Common Scoter, Red-breasted Merganser, Eider, Great Northern Diver, Black-throated Diver, Great Crested Grebe, Black-necked Grebe, Slavonian Grebe, Shag, Mediterranean Gull, Sanderling, Purple Sandpiper, Grey Plover, Linnet, Dartford Warbler.

Stoborough Heath National Nature Reserve

Soldiers Road runs in between Hartland Moor and Stoborough Heath NNR with several places to park. With an open piece of high ground at the southern end of the road consisting of mixed scrub, open pasture and heathland, a stop along Soldiers Road is always worth it at anytime of year.

The high ground gives excellent viewing opportunities out across the Wareham Channel and leads to a stunning network of paths and tracks in and around the Sunnyside and Stoborough Heath area. This area lends itself to providing migration corridors for many passerines such as Redstart, Wheatear, Whinchat, Whitethroat, Spotted Flycatcher and Tree Pipit with Cuckoo and Hobby regular in the spring and summer. Dartford Warbler, Stonechat, Woodlark and Nightjar are all regular during the summer and it can often be a good area for Ring Ouzel during the latter part of the autumn.

At the northern end of Soldiers Road, a large wet section of heathland can be found on the western side of the road, which leads down to Sunnyside Farm. Here a view out across the heath can produce hunting Barn or Short-eared Owl on cold winter evenings and at dusk Woodcock and Snipe head out to feed, passing overhead in the gloom.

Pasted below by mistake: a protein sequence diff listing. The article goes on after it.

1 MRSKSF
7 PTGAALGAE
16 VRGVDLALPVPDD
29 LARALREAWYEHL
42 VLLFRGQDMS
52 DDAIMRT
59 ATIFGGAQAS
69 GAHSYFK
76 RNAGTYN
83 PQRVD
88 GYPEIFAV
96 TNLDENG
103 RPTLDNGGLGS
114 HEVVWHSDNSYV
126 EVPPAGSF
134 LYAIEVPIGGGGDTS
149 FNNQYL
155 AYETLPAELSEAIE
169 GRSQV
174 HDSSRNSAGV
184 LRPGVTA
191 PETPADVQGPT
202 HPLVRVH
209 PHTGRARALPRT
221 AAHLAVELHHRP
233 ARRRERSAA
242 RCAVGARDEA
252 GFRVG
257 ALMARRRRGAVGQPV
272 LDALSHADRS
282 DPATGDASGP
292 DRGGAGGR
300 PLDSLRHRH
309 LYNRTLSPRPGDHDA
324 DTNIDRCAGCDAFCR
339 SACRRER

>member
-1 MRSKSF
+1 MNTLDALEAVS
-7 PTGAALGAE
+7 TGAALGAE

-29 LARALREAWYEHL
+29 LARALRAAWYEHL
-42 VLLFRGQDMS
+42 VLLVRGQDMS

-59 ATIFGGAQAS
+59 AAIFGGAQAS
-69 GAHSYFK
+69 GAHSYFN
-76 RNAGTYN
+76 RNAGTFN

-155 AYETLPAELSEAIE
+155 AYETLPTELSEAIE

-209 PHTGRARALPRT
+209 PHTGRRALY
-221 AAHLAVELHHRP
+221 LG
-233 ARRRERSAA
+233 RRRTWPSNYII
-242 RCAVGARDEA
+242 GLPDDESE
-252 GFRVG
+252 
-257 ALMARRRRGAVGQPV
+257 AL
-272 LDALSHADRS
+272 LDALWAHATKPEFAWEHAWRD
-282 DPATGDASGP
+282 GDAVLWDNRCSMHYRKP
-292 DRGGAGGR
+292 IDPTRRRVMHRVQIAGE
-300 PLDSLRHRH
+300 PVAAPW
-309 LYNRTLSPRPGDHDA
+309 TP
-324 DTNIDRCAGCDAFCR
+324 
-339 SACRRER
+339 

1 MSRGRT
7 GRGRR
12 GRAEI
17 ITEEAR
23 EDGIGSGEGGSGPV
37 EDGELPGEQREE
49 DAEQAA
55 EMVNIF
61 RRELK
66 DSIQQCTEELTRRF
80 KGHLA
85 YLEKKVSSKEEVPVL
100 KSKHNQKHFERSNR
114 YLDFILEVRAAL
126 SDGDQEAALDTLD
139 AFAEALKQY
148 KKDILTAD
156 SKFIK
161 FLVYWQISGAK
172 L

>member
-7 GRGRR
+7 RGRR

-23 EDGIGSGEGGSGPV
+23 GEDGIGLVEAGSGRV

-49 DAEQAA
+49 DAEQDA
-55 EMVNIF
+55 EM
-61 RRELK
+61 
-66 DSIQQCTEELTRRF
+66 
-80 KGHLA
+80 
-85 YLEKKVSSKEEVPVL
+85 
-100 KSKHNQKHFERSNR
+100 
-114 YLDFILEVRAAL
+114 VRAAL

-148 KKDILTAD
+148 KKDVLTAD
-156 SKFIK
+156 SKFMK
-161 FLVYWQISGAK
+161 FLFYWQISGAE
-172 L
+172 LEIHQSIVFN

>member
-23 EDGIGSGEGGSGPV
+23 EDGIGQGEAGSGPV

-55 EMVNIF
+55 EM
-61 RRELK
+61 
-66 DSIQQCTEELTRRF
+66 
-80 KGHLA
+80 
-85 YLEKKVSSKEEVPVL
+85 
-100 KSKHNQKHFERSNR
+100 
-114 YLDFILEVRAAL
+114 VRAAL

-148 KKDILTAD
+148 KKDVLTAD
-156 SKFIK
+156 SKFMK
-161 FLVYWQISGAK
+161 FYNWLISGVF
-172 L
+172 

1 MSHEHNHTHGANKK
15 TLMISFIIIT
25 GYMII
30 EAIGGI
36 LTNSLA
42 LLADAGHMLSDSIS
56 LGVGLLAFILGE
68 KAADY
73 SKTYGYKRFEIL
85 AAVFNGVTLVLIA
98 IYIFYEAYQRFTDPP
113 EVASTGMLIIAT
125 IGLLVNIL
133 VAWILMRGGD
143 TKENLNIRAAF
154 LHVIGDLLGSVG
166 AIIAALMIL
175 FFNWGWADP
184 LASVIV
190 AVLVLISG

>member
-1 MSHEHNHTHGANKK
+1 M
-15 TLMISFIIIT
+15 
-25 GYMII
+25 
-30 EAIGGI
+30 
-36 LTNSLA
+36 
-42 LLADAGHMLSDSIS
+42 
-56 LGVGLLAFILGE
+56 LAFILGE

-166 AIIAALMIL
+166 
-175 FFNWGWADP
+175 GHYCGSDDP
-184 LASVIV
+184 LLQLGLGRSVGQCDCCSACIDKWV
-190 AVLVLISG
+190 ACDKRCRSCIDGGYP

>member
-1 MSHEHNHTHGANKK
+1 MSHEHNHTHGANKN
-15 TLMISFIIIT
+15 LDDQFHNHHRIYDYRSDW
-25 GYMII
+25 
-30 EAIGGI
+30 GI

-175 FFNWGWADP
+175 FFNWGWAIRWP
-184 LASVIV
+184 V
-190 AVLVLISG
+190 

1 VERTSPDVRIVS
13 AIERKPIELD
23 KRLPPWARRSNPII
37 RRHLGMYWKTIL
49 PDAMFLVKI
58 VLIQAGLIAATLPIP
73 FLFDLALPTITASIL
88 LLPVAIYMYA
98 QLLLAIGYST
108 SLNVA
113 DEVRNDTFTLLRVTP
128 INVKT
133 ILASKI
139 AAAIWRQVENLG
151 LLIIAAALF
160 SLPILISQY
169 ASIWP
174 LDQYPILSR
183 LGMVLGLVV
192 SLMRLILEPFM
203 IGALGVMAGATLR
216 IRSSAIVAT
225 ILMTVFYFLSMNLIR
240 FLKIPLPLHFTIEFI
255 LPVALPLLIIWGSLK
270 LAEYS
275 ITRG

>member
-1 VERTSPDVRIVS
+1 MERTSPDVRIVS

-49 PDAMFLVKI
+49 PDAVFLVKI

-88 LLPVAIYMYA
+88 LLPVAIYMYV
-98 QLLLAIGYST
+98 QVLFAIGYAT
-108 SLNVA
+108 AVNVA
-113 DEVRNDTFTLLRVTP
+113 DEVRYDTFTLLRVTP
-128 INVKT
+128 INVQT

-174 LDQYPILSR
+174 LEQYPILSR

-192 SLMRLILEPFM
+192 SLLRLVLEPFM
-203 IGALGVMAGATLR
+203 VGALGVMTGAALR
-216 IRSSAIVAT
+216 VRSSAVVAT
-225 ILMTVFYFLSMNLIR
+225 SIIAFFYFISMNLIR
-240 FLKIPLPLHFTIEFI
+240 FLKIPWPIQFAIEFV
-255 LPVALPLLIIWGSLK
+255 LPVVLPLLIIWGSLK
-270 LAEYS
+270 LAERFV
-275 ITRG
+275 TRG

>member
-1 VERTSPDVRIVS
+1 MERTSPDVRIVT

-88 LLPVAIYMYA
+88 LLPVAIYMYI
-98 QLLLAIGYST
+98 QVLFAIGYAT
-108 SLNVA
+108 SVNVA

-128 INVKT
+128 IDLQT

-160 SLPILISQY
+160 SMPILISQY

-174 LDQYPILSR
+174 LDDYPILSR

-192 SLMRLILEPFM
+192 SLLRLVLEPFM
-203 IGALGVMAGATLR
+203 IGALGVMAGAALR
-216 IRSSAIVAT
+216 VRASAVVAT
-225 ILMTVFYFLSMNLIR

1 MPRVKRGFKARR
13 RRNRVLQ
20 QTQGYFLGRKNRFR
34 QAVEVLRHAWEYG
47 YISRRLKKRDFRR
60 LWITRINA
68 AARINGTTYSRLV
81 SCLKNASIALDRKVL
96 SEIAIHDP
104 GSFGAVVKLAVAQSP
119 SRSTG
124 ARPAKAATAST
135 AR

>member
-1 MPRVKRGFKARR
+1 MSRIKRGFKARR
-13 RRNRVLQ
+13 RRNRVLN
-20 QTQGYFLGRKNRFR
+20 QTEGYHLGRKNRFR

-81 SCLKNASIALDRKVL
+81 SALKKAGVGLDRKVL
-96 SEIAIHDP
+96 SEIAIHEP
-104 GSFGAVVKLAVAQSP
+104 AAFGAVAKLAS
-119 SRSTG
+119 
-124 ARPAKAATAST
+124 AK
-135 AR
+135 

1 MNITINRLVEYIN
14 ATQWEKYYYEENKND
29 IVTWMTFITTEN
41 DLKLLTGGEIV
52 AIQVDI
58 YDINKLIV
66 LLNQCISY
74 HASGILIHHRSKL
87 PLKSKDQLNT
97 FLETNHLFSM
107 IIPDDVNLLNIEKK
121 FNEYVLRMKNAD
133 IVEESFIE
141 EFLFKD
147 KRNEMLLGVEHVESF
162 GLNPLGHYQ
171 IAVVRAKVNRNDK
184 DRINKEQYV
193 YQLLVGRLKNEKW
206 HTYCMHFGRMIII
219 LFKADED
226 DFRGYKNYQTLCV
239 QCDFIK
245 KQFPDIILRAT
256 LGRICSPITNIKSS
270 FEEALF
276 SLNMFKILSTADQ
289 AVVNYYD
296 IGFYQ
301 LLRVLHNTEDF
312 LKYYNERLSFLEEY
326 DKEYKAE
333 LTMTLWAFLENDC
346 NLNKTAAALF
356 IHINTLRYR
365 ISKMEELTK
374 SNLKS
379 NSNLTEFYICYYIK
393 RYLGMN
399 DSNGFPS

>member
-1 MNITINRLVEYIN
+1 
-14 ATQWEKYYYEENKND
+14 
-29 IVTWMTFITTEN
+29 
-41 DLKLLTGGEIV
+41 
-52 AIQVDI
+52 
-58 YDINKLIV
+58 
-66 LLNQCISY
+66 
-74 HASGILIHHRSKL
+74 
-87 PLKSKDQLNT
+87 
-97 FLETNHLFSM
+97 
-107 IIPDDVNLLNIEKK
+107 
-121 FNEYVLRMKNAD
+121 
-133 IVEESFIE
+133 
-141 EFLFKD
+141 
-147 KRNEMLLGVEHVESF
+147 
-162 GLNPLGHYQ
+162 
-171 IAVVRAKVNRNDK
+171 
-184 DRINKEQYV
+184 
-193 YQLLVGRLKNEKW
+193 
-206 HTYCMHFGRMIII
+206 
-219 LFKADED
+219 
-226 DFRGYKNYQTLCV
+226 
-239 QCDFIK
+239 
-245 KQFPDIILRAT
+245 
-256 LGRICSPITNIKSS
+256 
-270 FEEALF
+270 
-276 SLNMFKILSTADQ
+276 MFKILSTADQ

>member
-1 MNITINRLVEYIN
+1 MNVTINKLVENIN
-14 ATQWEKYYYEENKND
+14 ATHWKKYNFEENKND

Birding Info

This area does well for common autumn migrants such with a variety warblers, flycatchers and chats passing through during August and September but it can also be productive in the spring with occasional Ring Ouzel, Redstart and Whinchat. Stoborough Heath leads on to Hartland so a good mix of heathland species can be found during spring and summer

Facilities

There are no facilities on or around Soldiers Road or Stoborough Heath with RSPB Arne offering the nearest toilets and eating establishments around two miles away. The area is also very exposed with very little cover in terms of shelter so take water if it’s hot or waterproofs if wet! The footpaths are well marked and established so please don’t cycle or walk off the main tracks. The higher peak located at the southern end of Stoborough Heath provides stunning views north out across the Wareham Channel.

Parking

To access Soldiers Road please park at Sunnyside Farm BH20 5BH, on your right hand side after driving through the village of Ridge. Walk along the tramway south and walk east across on to Stoborough Heath National Nature Reserve.

Spring

Hobby, Cuckoo, Woodlark, Tree Pipit, Yellow Wagtail, Wheatear, Dartford Warbler, Chiffchaff, Willow Warbler

Summer

Hobby, Cuckoo, Nightjar, Woodlark, Stonechat, Dartford Warbler, Willow Warbler

Autumn

Hobby, Cuckoo, Tree Pipit, Yellow Wagtail, Redstart, Whinchat, Wheatear, Ring Ouzel, Whitethroat and Spotted Flycatcher

Winter

Merlin, Snipe, Woodcock, Barn Owl and Short-eared Owl